There's More to Armenia Than the Kardashians

Youth dance during flash mob on the street in Yerevan, Armenia on February 17, 2013. David Mdzinarishvili/Reuters

Armenia is looking to harness the power of Wikipedia to draw attention to their rich culture, history and language. The government is asking every Armenian to pen one article each to spread the word.

There's also no doubt they wish to remind everyone that there's more to Armenia than popular Eurovision Song Contest entries and the ubiquitous Kardashian clan.

The campaign, One Armenian, One Article, is being promoted by journalists, government ministers, and musicians, and hopes to "enrich" the online encyclopedia with more information about what matters to Armenian citizens, the Guardian reports. And what began as a humble YouTube video has now reached the Armenian diaspora by being broadcast on satellite TV networks. Around three million people live in Armenia, and the population living throughout the rest of the world is estimated at around 8 million.

In the clip, Armenian Education minister Armen Ashotyan, says "One Armenian, one article - I will definitely do that and believe you will too," the BBC reports. The country's defence minister, Seyran Ohanyan, said he has already penned an article on the Armenian army, while the radish is the topic of choice for a young Armenian man.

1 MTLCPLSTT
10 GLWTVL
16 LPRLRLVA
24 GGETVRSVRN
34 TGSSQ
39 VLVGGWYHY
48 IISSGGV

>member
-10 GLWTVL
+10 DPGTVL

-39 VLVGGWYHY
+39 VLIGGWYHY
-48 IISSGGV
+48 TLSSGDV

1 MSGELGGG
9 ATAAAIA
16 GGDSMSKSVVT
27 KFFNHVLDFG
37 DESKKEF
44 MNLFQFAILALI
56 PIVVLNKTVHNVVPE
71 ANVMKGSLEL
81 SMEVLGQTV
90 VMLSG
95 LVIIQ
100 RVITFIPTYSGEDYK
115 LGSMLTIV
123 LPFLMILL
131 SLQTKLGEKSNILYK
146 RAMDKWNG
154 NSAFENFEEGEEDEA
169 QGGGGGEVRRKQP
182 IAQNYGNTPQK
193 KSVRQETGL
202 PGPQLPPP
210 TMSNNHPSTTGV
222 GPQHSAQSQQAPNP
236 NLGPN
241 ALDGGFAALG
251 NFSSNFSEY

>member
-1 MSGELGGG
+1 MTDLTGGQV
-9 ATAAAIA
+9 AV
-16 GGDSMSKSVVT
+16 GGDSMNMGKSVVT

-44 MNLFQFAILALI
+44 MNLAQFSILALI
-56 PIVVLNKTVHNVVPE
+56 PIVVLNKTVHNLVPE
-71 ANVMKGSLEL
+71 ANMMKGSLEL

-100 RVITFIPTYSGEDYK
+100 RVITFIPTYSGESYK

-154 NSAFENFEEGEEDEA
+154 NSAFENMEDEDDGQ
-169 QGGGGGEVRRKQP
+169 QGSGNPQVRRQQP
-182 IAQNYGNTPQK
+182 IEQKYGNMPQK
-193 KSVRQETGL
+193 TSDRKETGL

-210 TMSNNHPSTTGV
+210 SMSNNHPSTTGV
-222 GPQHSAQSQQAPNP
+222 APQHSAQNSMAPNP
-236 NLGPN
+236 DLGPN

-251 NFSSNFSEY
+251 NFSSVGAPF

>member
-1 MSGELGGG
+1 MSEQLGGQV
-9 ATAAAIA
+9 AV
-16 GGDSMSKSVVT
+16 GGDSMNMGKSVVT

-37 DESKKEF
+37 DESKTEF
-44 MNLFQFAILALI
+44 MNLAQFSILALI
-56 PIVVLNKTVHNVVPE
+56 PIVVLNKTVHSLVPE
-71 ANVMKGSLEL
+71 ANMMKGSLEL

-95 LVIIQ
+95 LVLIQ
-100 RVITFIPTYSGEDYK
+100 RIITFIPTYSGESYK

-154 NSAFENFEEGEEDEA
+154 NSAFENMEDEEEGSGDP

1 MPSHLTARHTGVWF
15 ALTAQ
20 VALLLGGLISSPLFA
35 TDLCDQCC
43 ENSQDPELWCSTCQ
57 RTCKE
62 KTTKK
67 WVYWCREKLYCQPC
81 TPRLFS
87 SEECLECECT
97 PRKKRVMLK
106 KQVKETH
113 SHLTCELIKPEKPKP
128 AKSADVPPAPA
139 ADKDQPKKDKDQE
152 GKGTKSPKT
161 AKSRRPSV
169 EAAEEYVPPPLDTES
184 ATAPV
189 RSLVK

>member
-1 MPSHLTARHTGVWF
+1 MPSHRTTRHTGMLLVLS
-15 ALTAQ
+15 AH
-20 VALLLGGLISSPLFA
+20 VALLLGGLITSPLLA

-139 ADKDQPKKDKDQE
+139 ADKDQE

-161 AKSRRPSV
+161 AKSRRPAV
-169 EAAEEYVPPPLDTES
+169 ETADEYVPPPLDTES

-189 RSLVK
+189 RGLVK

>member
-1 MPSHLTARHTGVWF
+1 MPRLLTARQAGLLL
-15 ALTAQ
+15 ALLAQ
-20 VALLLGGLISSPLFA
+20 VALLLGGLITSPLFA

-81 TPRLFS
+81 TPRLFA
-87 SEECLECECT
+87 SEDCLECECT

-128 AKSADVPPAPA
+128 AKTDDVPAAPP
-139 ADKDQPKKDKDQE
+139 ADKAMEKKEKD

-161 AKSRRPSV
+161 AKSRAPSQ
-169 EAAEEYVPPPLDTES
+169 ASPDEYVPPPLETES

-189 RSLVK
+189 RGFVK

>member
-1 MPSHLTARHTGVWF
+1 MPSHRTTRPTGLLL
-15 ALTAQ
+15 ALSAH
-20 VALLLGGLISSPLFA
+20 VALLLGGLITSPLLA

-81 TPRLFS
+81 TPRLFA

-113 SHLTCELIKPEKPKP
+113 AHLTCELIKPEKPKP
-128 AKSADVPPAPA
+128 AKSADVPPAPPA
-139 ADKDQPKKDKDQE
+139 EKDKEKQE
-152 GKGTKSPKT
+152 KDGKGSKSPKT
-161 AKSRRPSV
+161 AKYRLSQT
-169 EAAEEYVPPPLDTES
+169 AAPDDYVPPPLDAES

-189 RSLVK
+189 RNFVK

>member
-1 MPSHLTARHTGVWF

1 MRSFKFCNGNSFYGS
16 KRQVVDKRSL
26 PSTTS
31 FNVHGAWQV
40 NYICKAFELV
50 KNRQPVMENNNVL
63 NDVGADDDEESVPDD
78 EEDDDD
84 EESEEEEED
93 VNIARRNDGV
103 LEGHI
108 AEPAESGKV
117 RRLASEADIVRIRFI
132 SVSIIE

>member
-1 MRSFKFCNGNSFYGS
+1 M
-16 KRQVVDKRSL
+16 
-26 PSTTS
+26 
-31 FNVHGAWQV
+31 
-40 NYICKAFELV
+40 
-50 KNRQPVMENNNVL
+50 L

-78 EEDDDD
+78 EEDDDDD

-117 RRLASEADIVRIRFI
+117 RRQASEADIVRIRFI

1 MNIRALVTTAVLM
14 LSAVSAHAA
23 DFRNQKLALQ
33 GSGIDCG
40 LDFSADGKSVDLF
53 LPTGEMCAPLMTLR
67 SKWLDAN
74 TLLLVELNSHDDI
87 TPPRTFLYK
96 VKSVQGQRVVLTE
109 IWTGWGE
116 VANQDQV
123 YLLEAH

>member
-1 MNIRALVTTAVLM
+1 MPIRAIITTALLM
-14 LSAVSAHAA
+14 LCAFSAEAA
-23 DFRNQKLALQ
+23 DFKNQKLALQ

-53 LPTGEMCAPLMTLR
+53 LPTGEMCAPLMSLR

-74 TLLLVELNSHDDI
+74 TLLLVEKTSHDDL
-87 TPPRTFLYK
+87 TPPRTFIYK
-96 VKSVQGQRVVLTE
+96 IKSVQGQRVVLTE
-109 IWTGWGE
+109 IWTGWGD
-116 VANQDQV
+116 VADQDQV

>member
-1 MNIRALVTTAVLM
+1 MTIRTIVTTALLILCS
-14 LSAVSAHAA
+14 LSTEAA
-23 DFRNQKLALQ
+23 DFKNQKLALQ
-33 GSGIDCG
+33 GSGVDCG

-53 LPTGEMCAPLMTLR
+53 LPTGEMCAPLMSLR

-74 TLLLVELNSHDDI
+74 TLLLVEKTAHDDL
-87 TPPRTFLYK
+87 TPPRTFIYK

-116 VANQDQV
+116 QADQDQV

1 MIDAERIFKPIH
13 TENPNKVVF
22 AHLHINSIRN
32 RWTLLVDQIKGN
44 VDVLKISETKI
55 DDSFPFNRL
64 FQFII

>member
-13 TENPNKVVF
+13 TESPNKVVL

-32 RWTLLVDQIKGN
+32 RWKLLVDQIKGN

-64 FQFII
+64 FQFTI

The trouble lies in the language barrier, which the One Armenian, One Article campaign is trying to solve. For Armenians living abroad, contributing to the Wikipedia campaign might be difficult given the small numbers that read or write in the eastern dialect, which is most commonly used in the country, or the western dialect, which is recognized an endangered language by Unesco, the Guardian reports.

Armenian Wikipedia was founded 11 years ago and has nearly 400,000 articles. The campaign's popularity is helping Armenia beat neighboring Georgia and Azerbaijan in the page numbers stakes, the BBC reports.